Ukraine and Russia: What you need to know right now
Ukrainian President Volodymyr Zelenskiy said towns and villages recaptured from Russian forces had been devastated, while a major city struggled to contain damage to its water system from missile attacks by Kremlin's forces.
Ukrainian President Volodymyr Zelenskiy said towns and villages recaptured from Russian forces had been devastated, while a major city struggled to contain damage to its water system from missile attacks by Kremlin's forces. FIGHTING
* Kryvyi Rih, the largest city in central Ukraine, was targeted by eight cruise missiles that destroyed the water pumping station and caused the Inhulets River to break through a dam, officials said. * Zelenskiy made a surprise visit to Izium - until four days ago Russia's main bastion and logistics hub in the region. Buildings showed signs of blasts and shrapnel.
* In another battle-scarred northeast Ukrainian town, Balakliia, police officers said civilians were killed when the town was under Russian control. Reuters could not independently verify the account. Russia has denied targeting civilians. * Zelenskiy said Ukraine had recaptured around 8,000 square km (3,100 square miles), apparently all in the northeastern region of Kharkiv.
* Ukraine wants the United Nations General Assembly to allow Zelenskiy to address world leaders via video. * Democratic and Republican U.S. senators introduced legislation that would designate Russia as a state sponsor of terrorism, a label opposed by President Joe Biden's administration.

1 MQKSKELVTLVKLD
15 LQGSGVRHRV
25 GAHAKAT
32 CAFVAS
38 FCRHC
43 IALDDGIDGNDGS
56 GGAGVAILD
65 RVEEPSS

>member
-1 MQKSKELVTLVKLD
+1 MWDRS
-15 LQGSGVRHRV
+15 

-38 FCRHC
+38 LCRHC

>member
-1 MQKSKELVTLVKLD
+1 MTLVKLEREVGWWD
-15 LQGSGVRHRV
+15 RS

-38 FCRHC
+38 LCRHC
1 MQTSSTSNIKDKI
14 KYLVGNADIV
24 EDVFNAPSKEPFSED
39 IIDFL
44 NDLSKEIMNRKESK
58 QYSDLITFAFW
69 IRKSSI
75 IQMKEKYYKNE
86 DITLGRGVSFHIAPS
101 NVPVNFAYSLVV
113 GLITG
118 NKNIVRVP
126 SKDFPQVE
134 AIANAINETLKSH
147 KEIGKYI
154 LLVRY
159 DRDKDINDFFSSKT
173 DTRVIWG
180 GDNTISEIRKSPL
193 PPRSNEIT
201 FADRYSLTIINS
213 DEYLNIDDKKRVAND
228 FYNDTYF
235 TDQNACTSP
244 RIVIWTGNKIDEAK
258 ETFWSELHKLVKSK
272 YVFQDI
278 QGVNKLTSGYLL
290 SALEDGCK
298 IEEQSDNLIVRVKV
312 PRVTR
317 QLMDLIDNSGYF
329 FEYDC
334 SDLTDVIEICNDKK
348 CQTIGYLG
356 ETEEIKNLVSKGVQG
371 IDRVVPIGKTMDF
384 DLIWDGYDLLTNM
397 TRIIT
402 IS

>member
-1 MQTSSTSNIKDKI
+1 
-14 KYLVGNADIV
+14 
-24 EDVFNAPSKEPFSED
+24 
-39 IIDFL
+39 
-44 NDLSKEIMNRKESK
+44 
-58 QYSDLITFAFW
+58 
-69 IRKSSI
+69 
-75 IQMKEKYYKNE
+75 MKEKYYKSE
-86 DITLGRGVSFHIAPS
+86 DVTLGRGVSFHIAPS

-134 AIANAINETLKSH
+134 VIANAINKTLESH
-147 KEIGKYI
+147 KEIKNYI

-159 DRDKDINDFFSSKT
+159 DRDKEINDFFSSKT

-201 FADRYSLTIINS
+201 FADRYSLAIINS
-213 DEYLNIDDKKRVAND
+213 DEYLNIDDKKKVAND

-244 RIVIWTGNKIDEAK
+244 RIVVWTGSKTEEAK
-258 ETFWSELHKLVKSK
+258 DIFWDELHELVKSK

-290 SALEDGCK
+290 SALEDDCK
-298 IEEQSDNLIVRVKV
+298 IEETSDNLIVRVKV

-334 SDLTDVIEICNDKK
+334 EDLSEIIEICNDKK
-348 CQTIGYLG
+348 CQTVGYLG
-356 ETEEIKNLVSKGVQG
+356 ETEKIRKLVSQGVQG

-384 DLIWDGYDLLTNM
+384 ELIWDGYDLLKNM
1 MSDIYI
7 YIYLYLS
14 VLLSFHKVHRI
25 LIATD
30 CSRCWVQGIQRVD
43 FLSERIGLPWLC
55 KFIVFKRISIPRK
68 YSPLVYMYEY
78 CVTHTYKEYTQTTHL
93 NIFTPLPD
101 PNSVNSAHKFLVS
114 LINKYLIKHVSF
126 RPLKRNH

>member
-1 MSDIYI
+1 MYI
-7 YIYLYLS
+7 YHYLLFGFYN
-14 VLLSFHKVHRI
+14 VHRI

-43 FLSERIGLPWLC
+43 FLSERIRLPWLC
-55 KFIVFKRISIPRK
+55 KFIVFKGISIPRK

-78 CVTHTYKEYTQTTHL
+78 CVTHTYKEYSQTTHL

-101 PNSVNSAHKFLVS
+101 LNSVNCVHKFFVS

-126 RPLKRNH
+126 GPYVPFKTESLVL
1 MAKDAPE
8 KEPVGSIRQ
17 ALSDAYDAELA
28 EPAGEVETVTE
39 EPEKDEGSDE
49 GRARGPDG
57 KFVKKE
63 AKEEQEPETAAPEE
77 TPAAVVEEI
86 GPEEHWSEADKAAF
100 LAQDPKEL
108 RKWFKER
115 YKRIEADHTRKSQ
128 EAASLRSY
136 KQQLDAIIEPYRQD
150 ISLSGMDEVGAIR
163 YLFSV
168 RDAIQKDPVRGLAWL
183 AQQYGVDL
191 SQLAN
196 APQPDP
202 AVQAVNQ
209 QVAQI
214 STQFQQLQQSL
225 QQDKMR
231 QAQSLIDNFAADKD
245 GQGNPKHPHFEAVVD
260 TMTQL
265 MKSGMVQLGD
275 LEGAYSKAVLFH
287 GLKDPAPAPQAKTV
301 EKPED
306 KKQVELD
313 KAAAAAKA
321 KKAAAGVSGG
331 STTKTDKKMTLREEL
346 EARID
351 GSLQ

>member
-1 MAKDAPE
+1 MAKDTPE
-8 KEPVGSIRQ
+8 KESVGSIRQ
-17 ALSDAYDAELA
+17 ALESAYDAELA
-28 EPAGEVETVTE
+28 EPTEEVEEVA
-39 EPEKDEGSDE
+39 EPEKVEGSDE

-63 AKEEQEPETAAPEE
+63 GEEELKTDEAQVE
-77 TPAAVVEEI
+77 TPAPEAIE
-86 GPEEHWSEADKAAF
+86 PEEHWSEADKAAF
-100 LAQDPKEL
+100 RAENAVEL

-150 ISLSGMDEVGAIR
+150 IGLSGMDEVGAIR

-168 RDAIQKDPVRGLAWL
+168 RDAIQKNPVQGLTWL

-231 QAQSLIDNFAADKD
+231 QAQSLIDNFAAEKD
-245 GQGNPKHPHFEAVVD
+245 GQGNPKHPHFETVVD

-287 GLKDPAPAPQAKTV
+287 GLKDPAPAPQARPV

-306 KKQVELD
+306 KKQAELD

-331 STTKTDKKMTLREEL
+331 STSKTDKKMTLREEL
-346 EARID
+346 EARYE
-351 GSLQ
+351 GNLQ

* The Russian and Chinese navies are conducting joint patrols in the Pacific Ocean, the Russian Defence Ministry said. * Putin's chief envoy on Ukraine told the Russian leader as the war began that he had struck a provisional deal with Kyiv that would satisfy Russia's demand that Ukraine stay out of NATO, but Putin rejected it, according to three people close to the Russian leadership.
* German Chancellor Scholz urged Putin to find a diplomatic solution as soon as possible, based on ceasefire, complete withdrawal of Russian troops and respect for Ukraine's territorial integrity, a spokesperson said. * A United Nations proposal that Russia resume exporting ammonia via Ukraine has raised hopes that a global shortage of fertiliser could be eased.
QUOTES * "We waited a long time for our guys. Of course we feel positive. Joy. But there is also fear - fear that the Russians could return here," Izium resident Liubov Sinna, 74, said.
(Compiled by Stephen Coates)
(This story has not been edited by Devdiscourse staff and is auto-generated from a syndicated feed.)